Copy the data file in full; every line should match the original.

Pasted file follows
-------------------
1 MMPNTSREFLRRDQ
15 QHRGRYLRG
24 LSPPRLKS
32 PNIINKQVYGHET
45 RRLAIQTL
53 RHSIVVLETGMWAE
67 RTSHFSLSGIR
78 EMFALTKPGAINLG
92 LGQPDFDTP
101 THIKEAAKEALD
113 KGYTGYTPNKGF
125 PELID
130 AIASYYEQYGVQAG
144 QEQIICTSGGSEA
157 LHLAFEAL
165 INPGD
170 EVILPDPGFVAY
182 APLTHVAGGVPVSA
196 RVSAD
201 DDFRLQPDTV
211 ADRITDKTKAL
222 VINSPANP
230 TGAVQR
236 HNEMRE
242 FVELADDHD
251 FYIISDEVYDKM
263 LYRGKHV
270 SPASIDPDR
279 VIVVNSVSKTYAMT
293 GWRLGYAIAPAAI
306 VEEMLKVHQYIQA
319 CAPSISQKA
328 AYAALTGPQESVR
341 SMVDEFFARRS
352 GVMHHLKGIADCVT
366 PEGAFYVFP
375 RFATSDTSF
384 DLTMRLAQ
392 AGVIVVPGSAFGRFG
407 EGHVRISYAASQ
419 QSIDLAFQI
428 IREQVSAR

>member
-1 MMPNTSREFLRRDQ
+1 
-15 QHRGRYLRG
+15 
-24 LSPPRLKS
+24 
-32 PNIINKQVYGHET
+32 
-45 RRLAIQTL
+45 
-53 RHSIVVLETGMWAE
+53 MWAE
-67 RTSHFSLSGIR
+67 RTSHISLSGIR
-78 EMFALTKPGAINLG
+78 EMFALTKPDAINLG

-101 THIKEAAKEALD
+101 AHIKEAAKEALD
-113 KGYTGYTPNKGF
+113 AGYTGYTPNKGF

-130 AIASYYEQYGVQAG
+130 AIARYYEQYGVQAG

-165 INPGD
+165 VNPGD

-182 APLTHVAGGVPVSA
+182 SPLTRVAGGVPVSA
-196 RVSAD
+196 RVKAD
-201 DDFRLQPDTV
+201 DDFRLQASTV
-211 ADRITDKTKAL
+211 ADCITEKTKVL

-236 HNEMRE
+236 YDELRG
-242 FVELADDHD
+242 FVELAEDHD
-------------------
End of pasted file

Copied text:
1 MMPNTSREFLRRDQ
15 QHRGRYLRG
24 LSPPRLKS
32 PNIINKQVYGHET
45 RRLAIQTL
53 RHSIVVLETGMWAE
67 RTSHFSLSGIR
78 EMFALTKPGAINLG
92 LGQPDFDTP
101 THIKEAAKEALD
113 KGYTGYTPNKGF
125 PELID
130 AIASYYEQYGVQAG
144 QEQIICTSGGSEA
157 LHLAFEAL
165 INPGD
170 EVILPDPGFVAY
182 APLTHVAGGVPVSA
196 RVSAD
201 DDFRLQPDTV
211 ADRITDKTKAL
222 VINSPANP
230 TGAVQR
236 HNEMRE
242 FVELADDHD
251 FYIISDEVYDKM
263 LYRGKHV
270 SPASIDPDR
279 VIVVNSVSKTYAMT
293 GWRLGYAIAPAAI
306 VEEMLKVHQYIQA
319 CAPSISQKA
328 AYAALTGPQESVR
341 SMVDEFFARRS
352 GVMHHLKGIADCVT
366 PEGAFYVFP
375 RFATSDTSF
384 DLTMRLAQ
392 AGVIVVPGSAFGRFG
407 EGHVRISYAASQ
419 QSIDLAFQI
428 IREQVSAR

>member
-1 MMPNTSREFLRRDQ
+1 
-15 QHRGRYLRG
+15 
-24 LSPPRLKS
+24 
-32 PNIINKQVYGHET
+32 
-45 RRLAIQTL
+45 
-53 RHSIVVLETGMWAE
+53 MWAE
-67 RTSHFSLSGIR
+67 RTSHISLSGIR
-78 EMFALTKPGAINLG
+78 EMFALTKPDAINLG

-101 THIKEAAKEALD
+101 AHIKEAAKEALD
-113 KGYTGYTPNKGF
+113 AGYTGYTPNKGF

-130 AIASYYEQYGVQAG
+130 AIARYYEQYGVQAG

-165 INPGD
+165 VNPGD

-182 APLTHVAGGVPVSA
+182 SPLTRVAGGVPVSA
-196 RVSAD
+196 RVKAD
-201 DDFRLQPDTV
+201 DDFRLQASTV
-211 ADRITDKTKAL
+211 ADCITEKTKVL

-236 HNEMRE
+236 YDELRG
-242 FVELADDHD
+242 FVELAEDHD